3 European Society of Clinical Veterinary Ethology (ESCVE), European College of Veterinary Behavioural Medicine – Companion Animals (ECVBM-CA), the Flemish Veterinary Working Group on Ethology (VDWE) and Norwegian Association for Pet Behaviour (NAPB) Norsk Atferdsgruppe for Selskapsdyr (NAS).

More information about organisations supporting this press statement can be found at www.dogwelfarecampaign.org

6 comments:

Anonymous said...

The KC is listed in the names - just the logo that doesn't appear.

I can't see Coape - CAPBT - on the list either, and they've been very vociferous against punitive methods, with petitions and the 'Say No' campaign.

Claire

Julia said...

I was really pleased to see this yesterday & retweeted the link plus posted it on Facebook with a plea for my dog owning friends to take heed. Like you, I find it very disappointing that the KC didn't get involved.

PBurns said...

If the Kennel Club did not sign on to this, then I applaud them. This is not a campaign worth sighing on to.

First, let me point out that the publicity whores here are the people running this campaign attacking Cesar Milan. In fact, the reason this campaign exists is because the people pushing it cannot sell their product or move their philiosophical agenda without attacking Cesar Milan. That's sign of bankruptcy on several fronts. Without attacking Milan, they are selling nothing more than another "click and treat" seminar. Yawn. Good stuff, but hardly new, is it?

The issue in training is not reward OR coercion. The question is what is wrong with the dog? Mostly it's the owner, but FIXING a dog that has been ruined by its owner treating it like a child is very different from training a new puppy. And YES, one part of fixing the owner is getting him or her to realize that the dog is NOT a surrogate child. A dog requires excercise, consistency, reward and yes a little correction at times.

I really wonder whether some people even HAVE dogs. Do they think a dog engages in "trick and treat"? They do not! Dogs have dominance and communication problems with each other all the time, and yes they occassionally punctuate their paragraphs with teeth. In the world of dogs, there is a place for that.

NO ONE who trains animals for a living is using pure "click and treat" any more than they are using pure "coercion." It's a little more complicated than that isn't it? Is a choke collar coercion? A head collar? Oooh, he uses a choke collar! He's coercive! Nonsense. I have written about this before. See http://terriermandotcom.blogspot.com/2006/08/balanced-trainer-for-unbalanced-dogs.html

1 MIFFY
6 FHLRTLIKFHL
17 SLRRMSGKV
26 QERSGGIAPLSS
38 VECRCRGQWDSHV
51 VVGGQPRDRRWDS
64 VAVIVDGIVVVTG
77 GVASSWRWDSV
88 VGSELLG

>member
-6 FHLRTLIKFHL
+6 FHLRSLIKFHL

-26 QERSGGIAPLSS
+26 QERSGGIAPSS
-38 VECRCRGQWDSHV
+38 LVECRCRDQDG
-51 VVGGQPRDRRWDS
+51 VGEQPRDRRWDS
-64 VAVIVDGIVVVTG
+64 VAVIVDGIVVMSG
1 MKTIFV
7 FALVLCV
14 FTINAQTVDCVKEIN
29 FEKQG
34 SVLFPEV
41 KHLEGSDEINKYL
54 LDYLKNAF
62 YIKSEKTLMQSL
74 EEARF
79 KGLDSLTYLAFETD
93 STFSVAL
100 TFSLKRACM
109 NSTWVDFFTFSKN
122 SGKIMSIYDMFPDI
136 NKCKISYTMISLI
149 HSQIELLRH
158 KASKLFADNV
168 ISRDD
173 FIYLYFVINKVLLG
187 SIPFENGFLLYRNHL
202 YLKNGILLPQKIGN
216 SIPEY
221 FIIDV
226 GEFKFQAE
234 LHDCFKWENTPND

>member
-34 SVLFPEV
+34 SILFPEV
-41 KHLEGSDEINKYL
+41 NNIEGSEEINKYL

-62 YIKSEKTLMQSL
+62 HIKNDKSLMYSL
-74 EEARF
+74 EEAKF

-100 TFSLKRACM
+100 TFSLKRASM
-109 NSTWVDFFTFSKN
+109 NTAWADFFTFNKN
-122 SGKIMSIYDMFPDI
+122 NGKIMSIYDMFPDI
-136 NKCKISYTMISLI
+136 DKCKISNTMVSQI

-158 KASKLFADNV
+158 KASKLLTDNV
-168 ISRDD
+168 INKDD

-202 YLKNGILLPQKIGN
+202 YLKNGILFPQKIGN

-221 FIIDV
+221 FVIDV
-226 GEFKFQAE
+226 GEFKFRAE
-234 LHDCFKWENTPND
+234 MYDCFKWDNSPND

The bottom line is that there are a lot of ways to train a dog.

If wannabe TV trainers think they can do better that Barbara Woodehouse or Cesar Milan, well the klieg lights are always on and have at it. But painting a twisted picture to serve as a straw man for a direct mail campaign and product sales is not impressive. Neither is suggesing that Cear Milan is engaged in traning through "pain and fear." I call bullsh*t.

If the Kennel Club did not salute this train of pop philosophy, then good on them.

PBurns
www.terrierman.com

Anonymous said...

Anyone for or against Mr Burns opinion may be interested in reading his related posting (and some responses) at 'the allie chronicles' under 'what bullies do' http://thealliechronicles.blogspot.com/2009/12/what-bullies-do_6876.html
(Note to moderator: I am unconnected to the link above, and it is not a forum or dog mag, just an individual's interesting blog.)

Retrieverman said...

I'm not a big fan of Cesar. I've watched his methods, and I think they can be dangerous if they layperson tried these things.

He's very charismatic, but he doesn't impress me at all.

But in America, it's fashionable to be tough and "lay down the law." Cesar is the Gary Cooper of dog experts.

Retrieverman said...

Thank you for standing up for science, reason, and animal welfare by stating the obvious about Cesar.

I did on my blog recently, and I'm afraid I may have lost half of my friends. But my readership more than doubled.

Too many people have a blind spot about this man and about these methods.